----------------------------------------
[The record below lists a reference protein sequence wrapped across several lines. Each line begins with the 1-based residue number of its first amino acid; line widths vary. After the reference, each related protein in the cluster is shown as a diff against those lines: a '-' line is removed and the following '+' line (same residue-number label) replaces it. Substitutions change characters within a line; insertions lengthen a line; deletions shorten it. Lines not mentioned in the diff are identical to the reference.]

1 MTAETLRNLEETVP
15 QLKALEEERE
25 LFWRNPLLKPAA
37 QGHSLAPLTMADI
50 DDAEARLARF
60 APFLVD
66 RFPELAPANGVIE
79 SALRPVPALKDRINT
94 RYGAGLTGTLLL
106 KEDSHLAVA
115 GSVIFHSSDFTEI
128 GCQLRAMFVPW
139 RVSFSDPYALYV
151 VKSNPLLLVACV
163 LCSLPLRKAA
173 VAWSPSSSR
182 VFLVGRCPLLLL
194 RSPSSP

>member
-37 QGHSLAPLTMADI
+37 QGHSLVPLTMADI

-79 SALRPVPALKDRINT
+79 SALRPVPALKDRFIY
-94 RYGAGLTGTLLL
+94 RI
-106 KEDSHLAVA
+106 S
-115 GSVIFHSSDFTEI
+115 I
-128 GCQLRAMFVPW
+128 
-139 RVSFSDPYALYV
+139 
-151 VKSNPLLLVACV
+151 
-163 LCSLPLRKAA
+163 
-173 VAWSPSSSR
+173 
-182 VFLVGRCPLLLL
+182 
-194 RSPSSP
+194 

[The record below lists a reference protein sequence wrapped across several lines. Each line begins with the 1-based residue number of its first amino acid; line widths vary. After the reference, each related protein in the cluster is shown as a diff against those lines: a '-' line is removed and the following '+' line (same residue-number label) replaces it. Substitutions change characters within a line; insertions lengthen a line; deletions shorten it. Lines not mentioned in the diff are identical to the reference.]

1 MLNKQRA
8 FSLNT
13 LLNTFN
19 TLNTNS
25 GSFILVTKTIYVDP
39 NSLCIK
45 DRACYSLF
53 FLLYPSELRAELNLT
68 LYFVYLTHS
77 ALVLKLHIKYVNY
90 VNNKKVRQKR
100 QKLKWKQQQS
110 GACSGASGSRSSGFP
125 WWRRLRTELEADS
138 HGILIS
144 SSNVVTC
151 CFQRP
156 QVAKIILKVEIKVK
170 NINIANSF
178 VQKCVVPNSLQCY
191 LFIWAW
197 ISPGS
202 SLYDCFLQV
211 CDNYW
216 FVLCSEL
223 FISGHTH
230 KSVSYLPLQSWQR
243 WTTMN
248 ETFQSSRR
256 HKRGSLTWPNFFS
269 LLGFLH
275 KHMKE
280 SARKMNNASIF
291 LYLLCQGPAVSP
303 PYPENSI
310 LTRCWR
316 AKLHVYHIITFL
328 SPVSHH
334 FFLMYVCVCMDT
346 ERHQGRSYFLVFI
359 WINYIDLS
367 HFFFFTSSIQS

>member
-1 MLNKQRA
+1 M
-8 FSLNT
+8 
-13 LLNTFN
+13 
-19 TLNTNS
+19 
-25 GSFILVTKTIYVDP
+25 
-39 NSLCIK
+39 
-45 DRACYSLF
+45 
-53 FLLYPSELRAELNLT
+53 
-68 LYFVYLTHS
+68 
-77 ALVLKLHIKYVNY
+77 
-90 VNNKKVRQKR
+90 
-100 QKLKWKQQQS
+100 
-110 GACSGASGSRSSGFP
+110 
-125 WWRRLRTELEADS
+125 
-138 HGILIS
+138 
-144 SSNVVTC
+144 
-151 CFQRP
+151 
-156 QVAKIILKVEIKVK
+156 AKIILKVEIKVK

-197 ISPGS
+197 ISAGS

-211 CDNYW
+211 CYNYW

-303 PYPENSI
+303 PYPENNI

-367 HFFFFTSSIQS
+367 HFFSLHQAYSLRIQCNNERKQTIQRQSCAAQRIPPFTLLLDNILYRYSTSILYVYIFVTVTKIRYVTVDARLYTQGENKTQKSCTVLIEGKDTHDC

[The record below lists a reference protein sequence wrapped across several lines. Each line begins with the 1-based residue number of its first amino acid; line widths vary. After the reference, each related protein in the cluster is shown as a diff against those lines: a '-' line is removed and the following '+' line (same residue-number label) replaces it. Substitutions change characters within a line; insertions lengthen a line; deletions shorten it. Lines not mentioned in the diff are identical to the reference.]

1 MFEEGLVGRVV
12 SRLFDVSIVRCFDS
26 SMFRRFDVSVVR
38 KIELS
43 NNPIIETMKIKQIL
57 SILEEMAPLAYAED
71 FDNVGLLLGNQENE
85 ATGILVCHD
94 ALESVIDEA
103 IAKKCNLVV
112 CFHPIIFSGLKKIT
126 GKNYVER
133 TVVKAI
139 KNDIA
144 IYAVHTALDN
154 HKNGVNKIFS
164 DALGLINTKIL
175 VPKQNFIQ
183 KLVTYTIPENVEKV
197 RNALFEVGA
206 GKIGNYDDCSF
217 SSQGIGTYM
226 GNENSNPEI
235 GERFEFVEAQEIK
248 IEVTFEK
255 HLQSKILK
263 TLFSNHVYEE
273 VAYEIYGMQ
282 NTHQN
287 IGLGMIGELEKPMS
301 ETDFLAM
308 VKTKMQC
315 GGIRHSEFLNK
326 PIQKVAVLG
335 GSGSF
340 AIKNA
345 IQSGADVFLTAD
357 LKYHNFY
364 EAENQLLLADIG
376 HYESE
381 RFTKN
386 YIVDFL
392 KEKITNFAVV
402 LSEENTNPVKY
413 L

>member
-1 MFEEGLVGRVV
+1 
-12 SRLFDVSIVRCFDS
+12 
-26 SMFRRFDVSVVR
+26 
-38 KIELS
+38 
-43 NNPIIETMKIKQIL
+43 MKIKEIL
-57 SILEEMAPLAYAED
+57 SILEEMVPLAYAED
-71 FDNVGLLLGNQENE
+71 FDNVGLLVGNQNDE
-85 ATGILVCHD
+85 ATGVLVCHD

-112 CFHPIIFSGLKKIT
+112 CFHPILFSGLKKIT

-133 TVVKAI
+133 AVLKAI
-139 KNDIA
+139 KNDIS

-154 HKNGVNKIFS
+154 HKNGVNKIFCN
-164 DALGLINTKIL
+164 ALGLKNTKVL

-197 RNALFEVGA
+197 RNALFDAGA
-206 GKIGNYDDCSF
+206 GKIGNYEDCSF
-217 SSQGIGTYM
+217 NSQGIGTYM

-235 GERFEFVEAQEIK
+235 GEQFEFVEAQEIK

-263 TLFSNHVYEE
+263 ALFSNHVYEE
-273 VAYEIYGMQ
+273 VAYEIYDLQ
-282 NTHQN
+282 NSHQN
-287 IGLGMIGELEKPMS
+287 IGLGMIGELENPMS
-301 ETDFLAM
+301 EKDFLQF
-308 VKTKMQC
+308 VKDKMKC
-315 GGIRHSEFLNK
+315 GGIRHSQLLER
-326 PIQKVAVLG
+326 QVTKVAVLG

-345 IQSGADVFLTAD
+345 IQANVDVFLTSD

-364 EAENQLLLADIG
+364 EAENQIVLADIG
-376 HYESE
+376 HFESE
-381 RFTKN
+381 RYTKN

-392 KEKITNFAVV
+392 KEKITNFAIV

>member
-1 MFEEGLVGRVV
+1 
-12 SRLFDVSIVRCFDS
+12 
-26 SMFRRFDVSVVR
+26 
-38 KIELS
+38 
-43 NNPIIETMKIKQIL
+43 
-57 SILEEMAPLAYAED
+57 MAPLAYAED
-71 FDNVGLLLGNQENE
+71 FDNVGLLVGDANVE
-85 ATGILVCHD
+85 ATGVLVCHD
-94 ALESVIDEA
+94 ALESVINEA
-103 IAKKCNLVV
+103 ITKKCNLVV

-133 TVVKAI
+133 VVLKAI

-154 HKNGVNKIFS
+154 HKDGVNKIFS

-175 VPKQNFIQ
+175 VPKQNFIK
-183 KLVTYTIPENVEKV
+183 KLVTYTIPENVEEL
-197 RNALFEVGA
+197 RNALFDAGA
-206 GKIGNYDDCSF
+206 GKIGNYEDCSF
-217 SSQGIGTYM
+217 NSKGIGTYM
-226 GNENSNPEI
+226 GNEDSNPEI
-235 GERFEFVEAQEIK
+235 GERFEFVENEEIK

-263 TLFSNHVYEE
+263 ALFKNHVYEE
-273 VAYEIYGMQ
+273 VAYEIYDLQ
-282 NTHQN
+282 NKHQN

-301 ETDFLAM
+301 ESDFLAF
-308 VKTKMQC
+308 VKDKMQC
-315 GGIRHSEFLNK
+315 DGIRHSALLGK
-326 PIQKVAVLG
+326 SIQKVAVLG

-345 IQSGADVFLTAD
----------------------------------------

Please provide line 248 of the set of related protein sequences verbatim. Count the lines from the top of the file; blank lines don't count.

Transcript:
+38 